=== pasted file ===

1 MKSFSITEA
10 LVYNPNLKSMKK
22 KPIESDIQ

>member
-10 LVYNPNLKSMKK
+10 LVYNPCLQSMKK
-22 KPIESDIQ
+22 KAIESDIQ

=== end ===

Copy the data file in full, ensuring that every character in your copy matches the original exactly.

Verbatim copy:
1 MKSFSITEA
10 LVYNPNLKSMKK
22 KPIESDIQ

>member
-10 LVYNPNLKSMKK
+10 LVYNPCLQSMKK
-22 KPIESDIQ
+22 KAIESDIQ